The Worry of the Artist: Am I Good Enough?

From Facebook (via Silly Stupid)

Welcome to Techie Tuesday here at More Cowbell!

This is the day each week when I unleash my inner geek and we talk about some groovy piece of technology or a technical point of writing.

Today, I’m taking a tiny departure from this to discuss what I consider to be the biggest roadblock to writers (or any other creative person).

Us.

Yep. You heard me. I firmly believe that the artist is the biggest obstacle to the artist, specifically the fears that we must overcome to embrace our fullest creativity.

from OperationBeautiful.com

Every creative person, from New York Times Bestselling Authors to the fresh new writers has the same fear, way deep down: Am I good enough?

I’ve been thinking about this a lot since I attended the DFW Writers’ Conference last week where I watched:

  • Confident women leap into restrooms rather than face the agents they’d pitched to.
  •  No less than THREE people fighting panic attacks at the tables outside the pitching sessions.
  • Writers literally breaking out in a sweat over saying hello to an agent.

I know it’s Texas and everyone’s pretty much sweating all the time from the humidity but DANG, PEOPLE.

This universal angst really came home to me when another author interrupted a conversation I was having with James Rollins. (Yes, I just got a tiny rush saying that.)

You see, this person had one of his books and wanted it signed…and Jim was just sitting there, looking approachable. She had no way of knowing I’d just asked him a question. She was just a fan of the written word like the rest of us. More specifically, she was a fan of Jim’s and it’s likely every rational thought leaked out her ears when she spotted him lounging in a chair.

[As you can see below, he’s a handsome devil…]

Photo credit: Julie Glover

When he finished signing the book, and the gal moved on, I asked him: Does it ever get old? (In retrospect, it was kind of a rude question, but at the time I really wanted to know.)

He got a happy, stunned kind of look on his face and said, “No, it really doesn’t. Every time someone walks up with one of my books, I’m still kind of surprised. Like, ‘You want to read one of my  books?'”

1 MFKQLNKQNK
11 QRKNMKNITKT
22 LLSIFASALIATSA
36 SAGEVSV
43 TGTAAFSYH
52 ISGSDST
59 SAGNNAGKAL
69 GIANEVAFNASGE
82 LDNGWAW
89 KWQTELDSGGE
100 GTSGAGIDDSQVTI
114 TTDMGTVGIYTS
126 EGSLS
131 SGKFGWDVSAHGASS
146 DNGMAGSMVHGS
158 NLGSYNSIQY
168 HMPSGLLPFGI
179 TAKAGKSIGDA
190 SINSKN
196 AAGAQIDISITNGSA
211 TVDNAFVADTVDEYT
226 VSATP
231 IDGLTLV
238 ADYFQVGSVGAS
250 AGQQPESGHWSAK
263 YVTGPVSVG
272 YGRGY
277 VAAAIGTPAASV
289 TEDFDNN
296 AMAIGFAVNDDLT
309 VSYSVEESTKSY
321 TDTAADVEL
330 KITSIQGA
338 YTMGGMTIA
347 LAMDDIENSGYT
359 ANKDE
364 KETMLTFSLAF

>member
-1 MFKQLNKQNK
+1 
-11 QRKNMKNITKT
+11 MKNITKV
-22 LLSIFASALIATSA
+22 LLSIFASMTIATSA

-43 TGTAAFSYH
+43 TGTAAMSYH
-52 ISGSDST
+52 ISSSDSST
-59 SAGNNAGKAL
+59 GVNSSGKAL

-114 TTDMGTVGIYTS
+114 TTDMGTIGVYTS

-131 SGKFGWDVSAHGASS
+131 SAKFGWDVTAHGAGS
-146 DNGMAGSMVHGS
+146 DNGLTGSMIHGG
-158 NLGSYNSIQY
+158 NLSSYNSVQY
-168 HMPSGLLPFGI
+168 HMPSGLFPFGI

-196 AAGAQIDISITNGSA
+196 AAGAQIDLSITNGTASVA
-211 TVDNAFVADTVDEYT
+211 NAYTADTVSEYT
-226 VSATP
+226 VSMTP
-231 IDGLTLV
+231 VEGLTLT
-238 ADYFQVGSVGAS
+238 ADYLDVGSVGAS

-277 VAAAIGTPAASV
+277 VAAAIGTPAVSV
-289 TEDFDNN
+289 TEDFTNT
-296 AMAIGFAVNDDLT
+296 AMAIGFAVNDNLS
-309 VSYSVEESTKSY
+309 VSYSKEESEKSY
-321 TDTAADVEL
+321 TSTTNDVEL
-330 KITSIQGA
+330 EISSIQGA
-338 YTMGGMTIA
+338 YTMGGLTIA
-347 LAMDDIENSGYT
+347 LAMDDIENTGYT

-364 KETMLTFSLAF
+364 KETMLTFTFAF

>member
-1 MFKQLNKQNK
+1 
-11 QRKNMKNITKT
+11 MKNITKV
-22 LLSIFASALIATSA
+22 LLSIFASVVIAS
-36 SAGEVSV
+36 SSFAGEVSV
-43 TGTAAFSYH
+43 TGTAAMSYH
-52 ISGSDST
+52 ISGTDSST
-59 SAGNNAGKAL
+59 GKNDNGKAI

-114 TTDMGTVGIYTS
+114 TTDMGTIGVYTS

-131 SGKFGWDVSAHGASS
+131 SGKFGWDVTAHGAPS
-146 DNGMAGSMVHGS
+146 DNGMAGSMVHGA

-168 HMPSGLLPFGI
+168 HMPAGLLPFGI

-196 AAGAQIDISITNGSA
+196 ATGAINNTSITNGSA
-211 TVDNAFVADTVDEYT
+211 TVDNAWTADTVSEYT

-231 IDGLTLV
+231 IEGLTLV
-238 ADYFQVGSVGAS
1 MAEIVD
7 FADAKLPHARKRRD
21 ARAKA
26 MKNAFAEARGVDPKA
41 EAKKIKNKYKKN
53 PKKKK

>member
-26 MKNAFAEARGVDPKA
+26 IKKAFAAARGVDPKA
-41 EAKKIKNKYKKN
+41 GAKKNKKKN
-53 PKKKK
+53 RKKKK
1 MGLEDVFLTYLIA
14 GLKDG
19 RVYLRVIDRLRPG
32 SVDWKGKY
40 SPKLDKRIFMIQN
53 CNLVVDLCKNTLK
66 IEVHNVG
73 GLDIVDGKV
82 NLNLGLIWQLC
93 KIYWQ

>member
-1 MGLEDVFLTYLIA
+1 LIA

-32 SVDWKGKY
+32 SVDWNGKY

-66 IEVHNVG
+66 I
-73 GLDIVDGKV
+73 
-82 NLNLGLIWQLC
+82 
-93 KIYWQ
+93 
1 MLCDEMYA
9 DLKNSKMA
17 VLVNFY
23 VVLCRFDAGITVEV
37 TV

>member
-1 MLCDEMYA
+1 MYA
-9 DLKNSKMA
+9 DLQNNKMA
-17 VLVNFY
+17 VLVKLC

And it occurred to me that the NYTBSA’s aren’t so different from the rest of us writers.

They dream of having their words reach out and touch others, just like us. And they worry about whether or not they can accomplish the task with this book, just like us.

One of my Facebook pals listed a snippet that spoke to me about why we all plop our butts down in front of our writing space, day after day, year after year:

One day you finally knew
what you had to do, and began,
though the voices around you
kept shouting their bad advice–

though the whole house began to tremble
and you felt the old tug at your ankles.

“Mend my life!”
each voice cried.

But you didn’t stop.

You knew what you had to do,
though the wind pried
with its stiff fingers at the very foundations,
though their melancholy was terrible.
It was already late enough, and a wild night,
and the road full of fallen branches and stones.

But little by little,
as you left their voices behind,

the stars began to burn
through the sheets of clouds,

and there was a new voice,
which you slowly recognized as your own,
that kept you company
as you strode deeper and deeper
into the world,

determined to do
the only thing you could do–

determined to save
the only life you could save.

— Mary Oliver, “The Journey”

Every artist I know has at least two voices in their head:

  1. The voice of their heart that compells them to put the fruit of their imaginations out where the world can share it.
  2. The voice that scoffs at them, questioning why anyone would be interested in whatever they created.

I hope on this fine Tuesday, as you prepare for a wonderful June, that you listen to the first voice.

Until you create something and share it, you are the only one who can hear this voice. If you ignore it, no one will ever know…except you. YOU will know, and you will regret not suiting up and wrestling the contents of your soul onto the page, the canvas or wherever.

Tell that second voice to go snort firecrackers and get the hell out of your way. My money’s on you… (If you need help, I’ll be happy to bring the beverages and the Sumo outfits!)

So…am I off-base and flu-addled here, or do y’all fight with that nasty-a$$ #2 voice the way I do? What has been the single biggest roadblock you’ve had to overcome as an artist? Are you still working through it, or have you conquered the fear. If the answer to that is yes, how did you do it? Enquiring minds need to know these things here at More Cowbell!

Jenny

ANNOUNCEMENT: Friday is an exciting day for the creative community. You’ll want to be sure to tune into Kristen Lamb’s blog for a big announcement! All I’m going to say is, Kristen is creating something that will be invaluable to every artist. I’m dancing in my flip-flops, waiting for June 1st.

About Jenny Hansen

Avid seeker of "more"...More words, more creativity, More Cowbell! An extrovert who's terribly fond of silliness. Founding blogger at Writers In The Storm (http://writersinthestormblog.com). Write on!
This entry was posted in Inspiration, The Writing Journey and tagged , , , , , . Bookmark the permalink.

84 Responses to The Worry of the Artist: Am I Good Enough?

  1. donnagalanti says:

    Jenny, Great follow up from the DFW conf. and motivational post. I loved hearing how James Rollins still gets that rush and thinks, you really want to read one of my books? Isnt that what us new authors think? I know I do! Kinda makes me feel like we’re all in it together – those who have made it and those just starting out. Thanks!

    Like

    • Jenny Hansen says: